Byron's Babbles

Ideation SPAN™EX Style!

What A Great Group Of Education Transformers!

This past week I spent time with the great innovators and transformational leaders at Nureva, Inc. as part of an advisory board made up of education professionals to provide feedback and discuss new product designs, functionality, and desired solutions to educational needs. This was very astutely arranged by Kimberleigh Doyle at Nureva Education. During this advisory time we were introduced to Nureva’s newest product, SPAN™. Let me tell you, I was blown away. As you know I am a digital adoptee and believe in the power of what technology tools can do to enhance learning. Click here to learn more about my journey and click here to learn more about SPAN™.

I do need to explain the title of this blog post. With Smart Technologies we had SMART Exchange; a community of SMART Technology users where we could upload lessons, share lessons, and collaborate. Of course, I argued that we would need this for SPAN™. And…of course, I thought it should be called SPANDEX! You know, for SPAN™ Exchange! Can’t you just imagine the website? Anyway, I settled for SPAN™EX, but I am not sure I convinced everyone else.

   
   
Nureva, Inc. was founded by technology veterans David Martin and Nancy Knowlton in 2014. They are friends of mine and were also the founders of SMART™ Technologies. As a SMART™ Exemplary Educator I fully understand the functionality and power of interactive white board technology. The designers and innovators at Nureva have transformed the way we can use interactive technology with SPAN™. Basically, there are two interactive projectors and 20 feet of interactive space. The projectors employ solid-state illumination, SSI, and the projectors provides a useful life of 25,000 hours. As the user, you are provided with different backgrounds, called a canvas, then an entire collaborative group can be adding and manipulating content at the same time.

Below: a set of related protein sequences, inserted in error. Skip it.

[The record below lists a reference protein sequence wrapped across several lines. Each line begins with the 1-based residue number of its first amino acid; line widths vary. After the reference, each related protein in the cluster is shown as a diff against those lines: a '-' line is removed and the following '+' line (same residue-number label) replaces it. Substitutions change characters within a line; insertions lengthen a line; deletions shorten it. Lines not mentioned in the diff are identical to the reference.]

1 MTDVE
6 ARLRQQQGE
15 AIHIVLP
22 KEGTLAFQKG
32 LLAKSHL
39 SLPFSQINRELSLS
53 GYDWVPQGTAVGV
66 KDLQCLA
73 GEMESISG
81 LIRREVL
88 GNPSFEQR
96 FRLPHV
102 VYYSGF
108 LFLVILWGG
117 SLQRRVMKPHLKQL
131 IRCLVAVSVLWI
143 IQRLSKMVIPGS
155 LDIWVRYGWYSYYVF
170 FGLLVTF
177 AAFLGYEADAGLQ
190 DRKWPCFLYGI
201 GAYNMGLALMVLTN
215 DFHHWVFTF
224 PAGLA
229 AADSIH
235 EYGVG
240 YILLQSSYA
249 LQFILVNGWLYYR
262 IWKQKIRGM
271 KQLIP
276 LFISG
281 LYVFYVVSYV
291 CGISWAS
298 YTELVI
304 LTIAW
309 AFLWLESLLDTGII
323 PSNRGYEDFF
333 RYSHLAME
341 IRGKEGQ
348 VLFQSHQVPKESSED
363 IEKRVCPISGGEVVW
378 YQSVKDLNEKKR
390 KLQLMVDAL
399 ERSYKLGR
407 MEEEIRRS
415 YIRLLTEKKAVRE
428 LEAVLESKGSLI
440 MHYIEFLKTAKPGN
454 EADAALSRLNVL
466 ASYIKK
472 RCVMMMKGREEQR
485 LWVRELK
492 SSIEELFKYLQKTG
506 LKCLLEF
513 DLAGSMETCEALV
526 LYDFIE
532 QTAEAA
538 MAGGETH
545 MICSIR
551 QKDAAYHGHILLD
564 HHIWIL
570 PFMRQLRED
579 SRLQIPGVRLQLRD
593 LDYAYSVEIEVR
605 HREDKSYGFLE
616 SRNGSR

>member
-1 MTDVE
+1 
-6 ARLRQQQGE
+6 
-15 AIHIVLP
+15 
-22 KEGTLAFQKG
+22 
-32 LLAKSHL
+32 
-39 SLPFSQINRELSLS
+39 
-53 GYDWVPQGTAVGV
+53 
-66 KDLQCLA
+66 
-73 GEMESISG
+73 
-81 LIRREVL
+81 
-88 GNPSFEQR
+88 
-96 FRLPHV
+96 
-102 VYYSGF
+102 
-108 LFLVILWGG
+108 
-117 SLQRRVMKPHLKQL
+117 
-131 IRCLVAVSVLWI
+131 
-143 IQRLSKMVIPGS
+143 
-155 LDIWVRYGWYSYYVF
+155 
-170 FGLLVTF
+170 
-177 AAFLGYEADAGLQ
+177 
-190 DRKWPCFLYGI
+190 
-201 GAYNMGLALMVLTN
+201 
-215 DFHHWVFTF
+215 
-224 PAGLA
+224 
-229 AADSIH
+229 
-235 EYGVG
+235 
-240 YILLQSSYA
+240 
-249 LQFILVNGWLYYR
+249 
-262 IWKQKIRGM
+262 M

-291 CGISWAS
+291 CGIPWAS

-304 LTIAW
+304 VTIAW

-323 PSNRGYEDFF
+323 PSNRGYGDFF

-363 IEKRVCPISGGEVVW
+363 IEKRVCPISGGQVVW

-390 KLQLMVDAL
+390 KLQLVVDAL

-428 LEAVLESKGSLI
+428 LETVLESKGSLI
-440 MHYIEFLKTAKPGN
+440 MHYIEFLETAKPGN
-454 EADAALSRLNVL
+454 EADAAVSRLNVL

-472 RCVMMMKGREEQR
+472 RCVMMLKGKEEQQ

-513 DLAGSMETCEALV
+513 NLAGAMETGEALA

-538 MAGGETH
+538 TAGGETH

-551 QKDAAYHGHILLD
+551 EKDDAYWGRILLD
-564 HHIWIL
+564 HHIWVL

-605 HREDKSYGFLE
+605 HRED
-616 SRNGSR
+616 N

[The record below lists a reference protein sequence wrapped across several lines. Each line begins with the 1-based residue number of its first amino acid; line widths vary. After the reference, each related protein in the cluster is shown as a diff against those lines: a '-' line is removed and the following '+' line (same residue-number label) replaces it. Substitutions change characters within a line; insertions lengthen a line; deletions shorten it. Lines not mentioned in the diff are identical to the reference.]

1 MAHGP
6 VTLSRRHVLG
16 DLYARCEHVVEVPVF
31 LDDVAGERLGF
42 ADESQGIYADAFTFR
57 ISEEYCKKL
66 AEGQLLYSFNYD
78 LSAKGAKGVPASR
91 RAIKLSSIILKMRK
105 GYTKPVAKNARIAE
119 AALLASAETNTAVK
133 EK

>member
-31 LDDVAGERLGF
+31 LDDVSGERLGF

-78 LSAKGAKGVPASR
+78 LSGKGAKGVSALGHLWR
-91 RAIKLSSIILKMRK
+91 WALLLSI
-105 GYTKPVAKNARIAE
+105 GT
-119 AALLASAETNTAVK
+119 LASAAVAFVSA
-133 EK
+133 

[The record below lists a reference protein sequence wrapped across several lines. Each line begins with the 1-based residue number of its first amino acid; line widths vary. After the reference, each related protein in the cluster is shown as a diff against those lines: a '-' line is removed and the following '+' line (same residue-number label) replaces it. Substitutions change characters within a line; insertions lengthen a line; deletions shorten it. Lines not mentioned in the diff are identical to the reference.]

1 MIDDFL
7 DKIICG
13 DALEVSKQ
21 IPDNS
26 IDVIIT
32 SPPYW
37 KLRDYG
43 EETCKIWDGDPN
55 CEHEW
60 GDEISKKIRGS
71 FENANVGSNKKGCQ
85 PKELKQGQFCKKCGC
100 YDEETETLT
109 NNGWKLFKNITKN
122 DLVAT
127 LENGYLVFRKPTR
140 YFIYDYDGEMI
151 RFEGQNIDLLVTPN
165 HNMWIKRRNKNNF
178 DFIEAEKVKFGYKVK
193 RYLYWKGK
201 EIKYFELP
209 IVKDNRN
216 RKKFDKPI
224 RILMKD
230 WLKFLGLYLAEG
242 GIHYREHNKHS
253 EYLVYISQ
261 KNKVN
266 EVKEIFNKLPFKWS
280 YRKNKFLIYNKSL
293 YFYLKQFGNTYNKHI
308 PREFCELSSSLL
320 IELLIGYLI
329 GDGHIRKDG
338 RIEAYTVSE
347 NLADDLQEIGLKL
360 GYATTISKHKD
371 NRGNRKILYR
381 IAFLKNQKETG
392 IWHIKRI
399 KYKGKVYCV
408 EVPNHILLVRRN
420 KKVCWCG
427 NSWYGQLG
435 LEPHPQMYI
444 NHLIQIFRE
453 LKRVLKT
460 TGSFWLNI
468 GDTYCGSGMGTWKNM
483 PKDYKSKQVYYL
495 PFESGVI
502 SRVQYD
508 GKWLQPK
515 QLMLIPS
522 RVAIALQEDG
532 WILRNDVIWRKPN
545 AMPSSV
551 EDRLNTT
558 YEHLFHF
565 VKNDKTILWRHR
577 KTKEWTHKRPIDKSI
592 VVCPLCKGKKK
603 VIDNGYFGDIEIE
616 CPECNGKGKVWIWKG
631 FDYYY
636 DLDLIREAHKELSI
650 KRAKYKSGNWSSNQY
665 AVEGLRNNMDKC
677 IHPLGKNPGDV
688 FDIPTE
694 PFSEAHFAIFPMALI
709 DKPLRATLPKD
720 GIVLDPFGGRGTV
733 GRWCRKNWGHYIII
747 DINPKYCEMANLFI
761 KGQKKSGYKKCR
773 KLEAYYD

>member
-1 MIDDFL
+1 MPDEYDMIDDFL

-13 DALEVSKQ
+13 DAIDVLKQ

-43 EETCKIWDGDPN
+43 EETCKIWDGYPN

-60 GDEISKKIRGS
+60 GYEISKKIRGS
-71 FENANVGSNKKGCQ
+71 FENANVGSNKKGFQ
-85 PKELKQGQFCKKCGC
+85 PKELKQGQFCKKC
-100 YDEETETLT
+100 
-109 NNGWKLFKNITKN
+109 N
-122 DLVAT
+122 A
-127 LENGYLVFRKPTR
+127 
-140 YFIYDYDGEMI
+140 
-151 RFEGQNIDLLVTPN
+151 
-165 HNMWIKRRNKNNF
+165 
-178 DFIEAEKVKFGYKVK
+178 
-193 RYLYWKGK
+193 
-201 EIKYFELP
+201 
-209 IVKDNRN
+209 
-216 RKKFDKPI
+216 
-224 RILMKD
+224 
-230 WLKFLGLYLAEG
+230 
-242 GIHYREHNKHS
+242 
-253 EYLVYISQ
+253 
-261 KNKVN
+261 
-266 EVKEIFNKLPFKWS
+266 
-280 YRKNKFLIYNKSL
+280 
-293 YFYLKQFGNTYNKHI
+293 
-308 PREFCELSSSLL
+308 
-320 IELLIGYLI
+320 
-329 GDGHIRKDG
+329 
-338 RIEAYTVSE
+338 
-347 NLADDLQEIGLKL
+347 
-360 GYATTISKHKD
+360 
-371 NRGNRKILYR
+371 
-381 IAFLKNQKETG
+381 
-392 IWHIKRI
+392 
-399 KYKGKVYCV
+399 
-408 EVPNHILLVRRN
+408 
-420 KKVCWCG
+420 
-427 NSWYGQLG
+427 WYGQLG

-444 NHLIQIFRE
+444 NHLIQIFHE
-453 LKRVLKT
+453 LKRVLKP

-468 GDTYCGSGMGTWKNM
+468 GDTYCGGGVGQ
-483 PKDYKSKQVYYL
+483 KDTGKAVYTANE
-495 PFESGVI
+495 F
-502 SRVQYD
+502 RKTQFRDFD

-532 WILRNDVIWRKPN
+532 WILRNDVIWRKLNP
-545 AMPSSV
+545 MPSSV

The technology makes “ideation” possible. “Ideation” is a disciplined process of generating ideas and then working those ideas in a team or group environment over a sustained period of time. You have more than likely participated in ideation activities even though you may not have labeled them as such.This group does not even need to be at the same location – as the leader of a virtual school with students in all 92 counties can you see where my thoughts went immediately. Click here for an FAQ about SPAN™.

Check out these videos to see SPAN™ in action:

 
  Additionally, up to 10 individuals can be manipulating content, partaking in ideation, on the projected image, or canvas as its called in SPAN™, on the wall. You have virtual post it notes available. You can write. You can add pictures. And… You can move content by throwing it from one end to the other like we see them do on NCIS Las Angeles. You guessed it, I was sold on the power of this tool immediately! SPAN™ was originally developed as a collaborative tool for business, but the team at Nureva, Inc. very quickly realized the potential for education. Thus, why we were there.